We all have experienced the stress of last minute packing, making sure there is enough food for our household pets, and remembering to stop our mail service in preparation to head out of town. Whether you are headed out for a weekend getaway or a weeks long trip, having everything in place for horse care is extremely important, especially in the case of an emergency. Here are some tips and resources to help you prepare, whether your horse lives at home or is boarded.
Find a Horse-Sitter: someone you trust to care for them that is responsible, knowledgeable and reliable, experienced with equine injuries and emergencies; ask for referrals from friends and vet.
Decide what actions and treatments you want to be made in the case of an emergency (colic surgery, euthanasia, monetary limit). Make sure your caregiver, veterinarian, and decision-maker all know; arrange for emergency transportation.
Designate one or more agents to make emergency decisions.
Determine how emergency medical bills will be paid.
Inform your veterinarian you are leaving town and who is authorized to call for care; set up an arrangement for payment in case you are not reachable.
Utilize a Contact List: make sure everyone has copies; should include where you are going, how to reach you, vet and farrier phone numbers, contact info for any caretakers and decision makers, and insurance information (if horse is insured).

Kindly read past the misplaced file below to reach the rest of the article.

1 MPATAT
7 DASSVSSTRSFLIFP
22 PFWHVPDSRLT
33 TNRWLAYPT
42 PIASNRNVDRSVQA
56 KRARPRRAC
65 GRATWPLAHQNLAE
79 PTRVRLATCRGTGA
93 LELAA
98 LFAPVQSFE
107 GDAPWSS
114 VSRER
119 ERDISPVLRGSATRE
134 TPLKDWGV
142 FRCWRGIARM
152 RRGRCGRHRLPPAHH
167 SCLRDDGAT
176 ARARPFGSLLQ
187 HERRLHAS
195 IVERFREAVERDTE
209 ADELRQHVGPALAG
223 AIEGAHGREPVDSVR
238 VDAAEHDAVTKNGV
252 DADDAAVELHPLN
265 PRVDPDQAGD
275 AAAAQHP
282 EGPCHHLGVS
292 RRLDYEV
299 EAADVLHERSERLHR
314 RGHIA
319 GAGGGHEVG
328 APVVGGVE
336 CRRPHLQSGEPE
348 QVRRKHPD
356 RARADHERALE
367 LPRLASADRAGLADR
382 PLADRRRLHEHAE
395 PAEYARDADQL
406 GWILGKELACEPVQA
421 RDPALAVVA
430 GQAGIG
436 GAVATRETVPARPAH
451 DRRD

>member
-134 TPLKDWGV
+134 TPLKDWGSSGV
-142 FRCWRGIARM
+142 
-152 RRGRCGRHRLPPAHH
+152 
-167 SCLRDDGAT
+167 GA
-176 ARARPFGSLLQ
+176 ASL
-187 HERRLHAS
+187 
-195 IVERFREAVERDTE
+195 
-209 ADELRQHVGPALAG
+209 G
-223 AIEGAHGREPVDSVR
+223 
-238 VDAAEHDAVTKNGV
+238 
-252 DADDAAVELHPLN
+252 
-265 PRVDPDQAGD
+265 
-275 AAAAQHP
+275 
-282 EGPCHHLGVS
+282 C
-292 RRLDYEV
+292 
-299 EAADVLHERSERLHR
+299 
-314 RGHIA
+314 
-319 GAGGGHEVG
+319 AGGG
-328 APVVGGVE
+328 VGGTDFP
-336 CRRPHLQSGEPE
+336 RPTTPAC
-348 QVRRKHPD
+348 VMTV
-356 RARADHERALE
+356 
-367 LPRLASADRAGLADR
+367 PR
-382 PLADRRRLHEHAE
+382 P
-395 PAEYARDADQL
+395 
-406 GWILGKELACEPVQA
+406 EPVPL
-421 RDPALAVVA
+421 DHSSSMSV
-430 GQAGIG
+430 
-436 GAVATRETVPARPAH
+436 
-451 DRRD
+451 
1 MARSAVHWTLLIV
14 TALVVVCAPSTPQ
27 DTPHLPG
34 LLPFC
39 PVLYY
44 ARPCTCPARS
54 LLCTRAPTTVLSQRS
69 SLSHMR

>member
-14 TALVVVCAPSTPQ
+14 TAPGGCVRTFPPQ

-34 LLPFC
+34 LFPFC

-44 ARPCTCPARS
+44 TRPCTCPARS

Have a Backup: find one or two people who can fill in if something happens to your caregiver (illness, injury).
Notify Your Neighbors: let them know you'll be out of town so they won't worry if they see someone else coming and going from your property; they can also keep an eye on your horses and property while you are gone.
Be Current on Care: don't leave special tasks for the caregiver, such as farrier appts, deworming, vaccines, etc, unless prearranged.
Stock Up On Feed: make sure enough hay, grain and supplements are in supply.
Be Ready: make sure there are no outstanding repairs or maintenance needed on the barn, paddocks, fencing and equipment; smoke detectors and fire extinguishers are in good working order; first aid kit is stocked and accessible.
Walk-Through: have the caretaker meet you before your trip to walk through your routine and ask any questions they may have; let them know if you have anyone who visits your property regularly.
Working with your caretaker to keep things on your horse's normal routine as much as possible can help alleviate any stress your horse may experience with you being gone. By being prepared in advance of leaving, you can rest assured that your horse is in good hands and enjoy your vacation to its fullest!